Alioth May 21st 12 09:55

Re: EpDis: Deathwalker
 
Quote:

Originally Posted by snockit (Post 325384)
Think of looking at a abstract painting. If you didn't know the title or the description, you may interpret it different, where that is a valid way to appreciate art. It is how the art speaks to us, not necessarily how the the message was given from the artist.

Without any intention whatsoever to renew this debate, it's interesting how one of Kosh's lines from this very episode sort of ties into the issue of art interpretation: "a stroke of the brush doesn't guarantee art from the bristles." A very Vorlon quote--I take it to mean that art requires a deliberate intent and effort of the creator, that just throwing buckets of paint at a canvas doesn't make art even if something might be seen of the shapes it incidentally creates. Or something like that. A Vorlon, all about order and "correct" form, and the "who are you" of the artist, would probably interpret a lot of "modern art" as garbage....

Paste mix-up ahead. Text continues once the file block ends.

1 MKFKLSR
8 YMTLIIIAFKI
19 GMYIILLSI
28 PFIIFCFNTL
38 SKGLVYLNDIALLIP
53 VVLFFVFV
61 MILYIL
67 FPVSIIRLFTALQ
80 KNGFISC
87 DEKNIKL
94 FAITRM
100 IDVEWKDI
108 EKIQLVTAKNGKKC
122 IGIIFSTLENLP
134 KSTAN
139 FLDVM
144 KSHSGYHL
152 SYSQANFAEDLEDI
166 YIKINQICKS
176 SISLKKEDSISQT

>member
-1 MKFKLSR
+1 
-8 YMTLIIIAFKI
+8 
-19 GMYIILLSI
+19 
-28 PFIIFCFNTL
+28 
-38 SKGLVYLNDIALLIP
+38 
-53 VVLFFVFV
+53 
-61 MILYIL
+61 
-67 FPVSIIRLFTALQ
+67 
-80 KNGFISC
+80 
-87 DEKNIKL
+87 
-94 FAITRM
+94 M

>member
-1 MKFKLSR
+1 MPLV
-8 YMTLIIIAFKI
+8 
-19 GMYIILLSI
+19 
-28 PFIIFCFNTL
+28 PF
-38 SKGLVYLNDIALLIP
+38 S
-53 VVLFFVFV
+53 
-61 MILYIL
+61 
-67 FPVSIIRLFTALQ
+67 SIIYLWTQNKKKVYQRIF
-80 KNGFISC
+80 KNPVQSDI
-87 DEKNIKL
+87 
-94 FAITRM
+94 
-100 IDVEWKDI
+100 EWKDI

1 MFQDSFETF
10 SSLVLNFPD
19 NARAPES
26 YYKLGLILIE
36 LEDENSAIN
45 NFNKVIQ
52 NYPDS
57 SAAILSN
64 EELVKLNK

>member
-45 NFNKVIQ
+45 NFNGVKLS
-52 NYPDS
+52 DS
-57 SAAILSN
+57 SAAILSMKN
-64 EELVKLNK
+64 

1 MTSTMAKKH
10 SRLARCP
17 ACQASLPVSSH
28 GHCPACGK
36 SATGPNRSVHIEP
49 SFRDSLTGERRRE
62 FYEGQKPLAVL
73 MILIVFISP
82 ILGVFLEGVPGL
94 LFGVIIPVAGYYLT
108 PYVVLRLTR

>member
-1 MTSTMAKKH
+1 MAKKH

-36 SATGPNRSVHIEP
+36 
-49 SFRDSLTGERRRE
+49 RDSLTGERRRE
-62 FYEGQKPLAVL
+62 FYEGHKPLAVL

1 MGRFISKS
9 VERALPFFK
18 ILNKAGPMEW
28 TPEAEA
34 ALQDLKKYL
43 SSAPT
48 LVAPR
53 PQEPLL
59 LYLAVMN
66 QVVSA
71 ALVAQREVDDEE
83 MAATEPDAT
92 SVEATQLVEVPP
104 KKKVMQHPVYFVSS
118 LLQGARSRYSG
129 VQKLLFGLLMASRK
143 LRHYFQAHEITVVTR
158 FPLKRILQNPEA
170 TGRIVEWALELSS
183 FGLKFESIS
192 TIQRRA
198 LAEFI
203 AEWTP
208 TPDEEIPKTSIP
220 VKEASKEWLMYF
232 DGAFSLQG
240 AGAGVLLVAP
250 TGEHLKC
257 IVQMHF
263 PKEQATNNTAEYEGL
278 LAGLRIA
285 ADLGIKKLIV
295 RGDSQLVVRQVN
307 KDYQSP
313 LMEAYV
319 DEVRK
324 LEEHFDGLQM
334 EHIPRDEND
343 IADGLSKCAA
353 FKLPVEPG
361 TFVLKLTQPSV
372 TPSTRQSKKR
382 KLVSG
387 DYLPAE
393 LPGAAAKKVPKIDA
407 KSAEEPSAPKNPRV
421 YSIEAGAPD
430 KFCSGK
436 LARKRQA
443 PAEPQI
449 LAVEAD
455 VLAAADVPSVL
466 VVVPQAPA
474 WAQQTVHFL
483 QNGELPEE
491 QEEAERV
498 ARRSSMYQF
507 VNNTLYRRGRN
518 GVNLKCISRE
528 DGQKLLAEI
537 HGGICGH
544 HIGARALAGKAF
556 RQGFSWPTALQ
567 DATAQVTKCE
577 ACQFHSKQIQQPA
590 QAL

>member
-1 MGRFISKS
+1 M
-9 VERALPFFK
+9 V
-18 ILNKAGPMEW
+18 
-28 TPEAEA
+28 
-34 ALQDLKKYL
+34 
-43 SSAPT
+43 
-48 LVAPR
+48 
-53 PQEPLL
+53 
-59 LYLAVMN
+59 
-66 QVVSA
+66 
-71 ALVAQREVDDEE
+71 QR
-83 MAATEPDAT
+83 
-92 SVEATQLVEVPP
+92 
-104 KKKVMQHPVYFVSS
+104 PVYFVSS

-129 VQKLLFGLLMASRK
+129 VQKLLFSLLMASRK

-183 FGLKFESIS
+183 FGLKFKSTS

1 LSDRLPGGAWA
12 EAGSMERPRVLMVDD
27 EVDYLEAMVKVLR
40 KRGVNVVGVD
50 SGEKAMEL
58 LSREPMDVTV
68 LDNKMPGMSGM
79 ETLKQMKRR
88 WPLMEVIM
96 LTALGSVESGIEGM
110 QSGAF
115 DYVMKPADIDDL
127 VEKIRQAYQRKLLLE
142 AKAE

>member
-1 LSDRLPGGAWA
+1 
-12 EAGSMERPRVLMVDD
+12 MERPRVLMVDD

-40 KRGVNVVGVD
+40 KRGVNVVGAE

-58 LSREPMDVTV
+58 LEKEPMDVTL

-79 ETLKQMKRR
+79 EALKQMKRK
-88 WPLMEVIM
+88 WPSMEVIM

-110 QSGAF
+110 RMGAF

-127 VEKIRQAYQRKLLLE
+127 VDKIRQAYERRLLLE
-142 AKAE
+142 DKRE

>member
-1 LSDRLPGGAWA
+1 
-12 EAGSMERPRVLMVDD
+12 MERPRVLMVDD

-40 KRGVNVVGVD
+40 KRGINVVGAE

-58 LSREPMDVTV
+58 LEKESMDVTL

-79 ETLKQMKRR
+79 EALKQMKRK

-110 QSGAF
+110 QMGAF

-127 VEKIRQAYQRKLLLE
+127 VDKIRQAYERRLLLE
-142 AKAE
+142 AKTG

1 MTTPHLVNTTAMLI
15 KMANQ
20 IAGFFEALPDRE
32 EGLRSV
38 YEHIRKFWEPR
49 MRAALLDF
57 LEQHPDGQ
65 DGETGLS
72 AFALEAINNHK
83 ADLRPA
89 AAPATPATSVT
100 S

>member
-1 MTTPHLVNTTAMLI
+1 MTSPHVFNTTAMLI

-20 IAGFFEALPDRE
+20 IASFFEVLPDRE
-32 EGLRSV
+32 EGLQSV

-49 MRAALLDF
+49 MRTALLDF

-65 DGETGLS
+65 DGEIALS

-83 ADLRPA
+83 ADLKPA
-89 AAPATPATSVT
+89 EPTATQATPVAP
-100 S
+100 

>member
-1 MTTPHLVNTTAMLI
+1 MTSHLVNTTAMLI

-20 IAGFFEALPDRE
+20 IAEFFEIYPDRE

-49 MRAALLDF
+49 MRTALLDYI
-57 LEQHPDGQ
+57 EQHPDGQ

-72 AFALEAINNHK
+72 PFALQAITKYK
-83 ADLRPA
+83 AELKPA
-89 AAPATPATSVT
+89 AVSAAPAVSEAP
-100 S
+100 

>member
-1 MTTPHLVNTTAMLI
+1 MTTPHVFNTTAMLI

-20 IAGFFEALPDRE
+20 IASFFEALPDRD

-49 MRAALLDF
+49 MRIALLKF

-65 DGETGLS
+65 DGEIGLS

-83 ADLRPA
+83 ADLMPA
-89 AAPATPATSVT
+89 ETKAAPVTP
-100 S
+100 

I do think that how observers percieve the creation is a significant part of a work of art, but that creator's intent is also part of it. The harmony (or disharmony) between those views can prove very interesting, and can give the work sort of a life of its own--sort of like a child who carries part of their parentage with them, but also grows to be their own person. I think many good artists are as interested in how others will interpret their creation, as they are with what they themselves wanted to "say" with it. Some maybe even more so, maybe as a sort of "experiment".